Sunday, September 1, 2013

OD Nats 2013 Sept 1 Weather

Welcome to September. If you're reading this, it means you've made it, kind of like sending yourself a postcard in the mail on vacation welcoming you home.

What an interesting week! We've seen just about every thing except for a strong cold front this week. And I'm happy to think that we haven't left much on the table--only a few scraps here and there. For example, yesterday we likely could have launched 15 minutes earlier, which would have let early launchers the opportunity for a few more km. But in the overall scheme of XC flying, we've done our best.

The weather for today is tricky to work with. Radar already shows a line of rain/TS just south of Provo marching northwest into the area. This verifies the model forecast of  S, SE winds aloft along the Wasatch front. A SE flow aloft means pretty much one thing: go to Jupiter. However, weighing in the rest of elements of the day does not make Jupiter a favorable place to launch, or wait (I'm thinking limited shelter from the rain).

Water vapor imagery, however, does show the Northern part of the state clearing up a bit. So what do our friends at the NWS have to say?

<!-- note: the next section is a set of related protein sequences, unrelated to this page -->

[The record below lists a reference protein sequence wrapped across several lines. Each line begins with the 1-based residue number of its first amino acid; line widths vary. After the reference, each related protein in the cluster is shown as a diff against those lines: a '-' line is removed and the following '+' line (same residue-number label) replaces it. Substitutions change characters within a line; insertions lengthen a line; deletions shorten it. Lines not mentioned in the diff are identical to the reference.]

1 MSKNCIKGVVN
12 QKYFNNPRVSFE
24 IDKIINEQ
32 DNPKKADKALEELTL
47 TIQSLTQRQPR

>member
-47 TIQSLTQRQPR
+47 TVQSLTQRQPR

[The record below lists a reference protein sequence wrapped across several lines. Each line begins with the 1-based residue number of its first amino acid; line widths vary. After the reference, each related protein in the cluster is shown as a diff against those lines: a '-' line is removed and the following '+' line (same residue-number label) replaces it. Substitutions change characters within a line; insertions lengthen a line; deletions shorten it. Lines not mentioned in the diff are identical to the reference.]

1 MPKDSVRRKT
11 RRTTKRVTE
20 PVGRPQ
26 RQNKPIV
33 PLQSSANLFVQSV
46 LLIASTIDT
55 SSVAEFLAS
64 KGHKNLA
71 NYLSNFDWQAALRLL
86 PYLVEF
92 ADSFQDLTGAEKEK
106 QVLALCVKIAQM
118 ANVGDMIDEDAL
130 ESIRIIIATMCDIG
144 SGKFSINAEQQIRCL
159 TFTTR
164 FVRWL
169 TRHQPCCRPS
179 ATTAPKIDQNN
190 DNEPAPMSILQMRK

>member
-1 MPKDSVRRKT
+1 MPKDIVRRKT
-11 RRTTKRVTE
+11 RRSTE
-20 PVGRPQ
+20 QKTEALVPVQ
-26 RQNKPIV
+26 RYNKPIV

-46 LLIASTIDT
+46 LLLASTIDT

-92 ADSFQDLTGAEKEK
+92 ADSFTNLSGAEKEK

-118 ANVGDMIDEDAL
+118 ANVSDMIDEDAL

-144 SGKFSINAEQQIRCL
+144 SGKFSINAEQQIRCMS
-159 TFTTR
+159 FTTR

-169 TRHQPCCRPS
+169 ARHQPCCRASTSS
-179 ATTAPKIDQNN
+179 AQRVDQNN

Area forecast discussion 
National Weather Service Salt Lake City Utah 
443 am MDT sun Sep 1 2013 

Synopsis...a very moist airmass will remain across southern and 
central Utah today. Some of this moisture will work into the 
north overnight into Labor Day as a low pressure system moves 
through the area. A drying trend will follow for the middle 
portion of the upcoming week. 


Discussion...abundant moisture remains in place across southern 
Utah...where GOES derived precipitable water values are at or above 1.5 inches 
along the Utah/Arizona border...and surface dew points are running in the 
low to middle 60s. In fact...60 degree dew points have spread as far 
north as Delta...with precipitable water values at or above 1 inch as far north as 
I-80. upper low is noted in satellite imagery 
and objective analysis spinning near the Utah/AZ/NV triplepoint. 
Isolated showers continue to rotate around this low across 
southern and central Utah early this morning...however the majority 
of convective activity from Saturday afternoon/evening has 
diminished leaving extensive cloud cover across the area. 

This upper low is forecast to largely remain in place throughout 
the day before lifting northward through central and eventually 
northern Utah overnight through Monday morning. With ample moisture 
in place along with light flow aloft torrential rainfall will be 
possible with showers and thunderstorms this afternoon and 
evening across southern Utah. This activity is expected to spread 
northward into central Utah this evening as the upper low begins to 
lift northward...and eventually into northern Utah overnight into 
the day Monday. As such have expanded the going Flash Flood 
Watch northward through central Utah and extended it in time